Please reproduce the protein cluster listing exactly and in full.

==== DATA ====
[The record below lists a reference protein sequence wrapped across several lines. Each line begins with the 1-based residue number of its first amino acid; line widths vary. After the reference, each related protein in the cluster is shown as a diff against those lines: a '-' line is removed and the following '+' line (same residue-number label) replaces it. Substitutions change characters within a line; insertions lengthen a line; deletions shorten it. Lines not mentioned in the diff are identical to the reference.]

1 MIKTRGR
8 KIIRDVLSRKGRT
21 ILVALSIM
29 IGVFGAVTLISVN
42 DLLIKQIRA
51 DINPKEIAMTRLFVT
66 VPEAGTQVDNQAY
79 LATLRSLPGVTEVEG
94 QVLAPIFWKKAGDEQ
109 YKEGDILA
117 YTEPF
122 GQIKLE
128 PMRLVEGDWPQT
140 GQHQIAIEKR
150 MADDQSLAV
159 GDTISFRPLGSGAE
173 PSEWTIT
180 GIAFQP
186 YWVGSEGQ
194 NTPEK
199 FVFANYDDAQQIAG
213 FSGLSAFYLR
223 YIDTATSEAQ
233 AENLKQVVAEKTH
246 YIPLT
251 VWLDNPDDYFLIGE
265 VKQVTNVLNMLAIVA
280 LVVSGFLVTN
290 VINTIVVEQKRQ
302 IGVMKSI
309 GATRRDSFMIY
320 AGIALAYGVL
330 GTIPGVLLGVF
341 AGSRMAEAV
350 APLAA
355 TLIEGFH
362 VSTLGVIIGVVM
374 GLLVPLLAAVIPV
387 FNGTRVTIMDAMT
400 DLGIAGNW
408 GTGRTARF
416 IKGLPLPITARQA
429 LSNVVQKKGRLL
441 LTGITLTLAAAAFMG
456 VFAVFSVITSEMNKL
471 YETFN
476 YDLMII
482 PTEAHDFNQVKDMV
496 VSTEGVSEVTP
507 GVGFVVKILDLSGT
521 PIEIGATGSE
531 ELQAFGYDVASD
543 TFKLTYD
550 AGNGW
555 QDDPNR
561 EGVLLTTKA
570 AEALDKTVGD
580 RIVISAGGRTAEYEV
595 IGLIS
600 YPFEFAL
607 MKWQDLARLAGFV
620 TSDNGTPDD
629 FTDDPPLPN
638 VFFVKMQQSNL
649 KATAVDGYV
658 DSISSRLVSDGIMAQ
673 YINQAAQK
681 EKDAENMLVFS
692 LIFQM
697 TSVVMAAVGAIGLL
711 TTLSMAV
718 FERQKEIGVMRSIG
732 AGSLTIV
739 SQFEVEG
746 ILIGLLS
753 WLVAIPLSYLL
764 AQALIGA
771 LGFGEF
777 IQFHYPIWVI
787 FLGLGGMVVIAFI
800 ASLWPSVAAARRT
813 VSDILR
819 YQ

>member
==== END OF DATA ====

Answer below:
[The record below lists a reference protein sequence wrapped across several lines. Each line begins with the 1-based residue number of its first amino acid; line widths vary. After the reference, each related protein in the cluster is shown as a diff against those lines: a '-' line is removed and the following '+' line (same residue-number label) replaces it. Substitutions change characters within a line; insertions lengthen a line; deletions shorten it. Lines not mentioned in the diff are identical to the reference.]

1 MIKTRGR
8 KIIRDVLSRKGRT
21 ILVALSIM
29 IGVFGAVTLISVN
42 DLLIKQIRA
51 DINPKEIAMTRLFVT
66 VPEAGTQVDNQAY
79 LATLRSLPGVTEVEG
94 QVLAPIFWKKAGDEQ
109 YKEGDILA
117 YTEPF
122 GQIKLE
128 PMRLVEGDWPQT
140 GQHQIAIEKR
150 MADDQSLAV
159 GDTISFRPLGSGAE
173 PSEWTIT
180 GIAFQP
186 YWVGSEGQ
194 NTPEK
199 FVFANYDDAQQIAG
213 FSGLSAFYLR
223 YIDTATSEAQ
233 AENLKQVVAEKTH
246 YIPLT
251 VWLDNPDDYFLIGE
265 VKQVTNVLNMLAIVA
280 LVVSGFLVTN
290 VINTIVVEQKRQ
302 IGVMKSI
309 GATRRDSFMIY
320 AGIALAYGVL
330 GTIPGVLLGVF
341 AGSRMAEAV
350 APLAA
355 TLIEGFH
362 VSTLGVIIGVVM
374 GLLVPLLAAVIPV
387 FNGTRVTIMDAMT
400 DLGIAGNW
408 GTGRTARF
416 IKGLPLPITARQA
429 LSNVVQKKGRLL
441 LTGITLTLAAAAFMG
456 VFAVFSVITSEMNKL
471 YETFN
476 YDLMII
482 PTEAHDFNQVKDMV
496 VSTEGVSEVTP
507 GVGFVVKILDLSGT
521 PIEIGATGSE
531 ELQAFGYDVASD
543 TFKLTYD
550 AGNGW
555 QDDPNR
561 EGVLLTTKA
570 AEALDKTVGD
580 RIVISAGGRTAEYEV
595 IGLIS
600 YPFEFAL
607 MKWQDLARLAGFV
620 TSDNGTPDD
629 FTDDPPLPN
638 VFFVKMQQSNL
649 KATAVDGYV
658 DSISSRLVSDGIMAQ
673 YINQAAQK
681 EKDAENMLVFS
692 LIFQM
697 TSVVMAAVGAIGLL
711 TTLSMAV
718 FERQKEIGVMRSIG
732 AGSLTIV
739 SQFEVEG
746 ILIGLLS
753 WLVAIPLSYLL
764 AQALIGA
771 LGFGEF
777 IQFHYPIWVI
787 FLGLGGMVVIAFI
800 ASLWPSVAAARRT
813 VSDILR
819 YQ

>member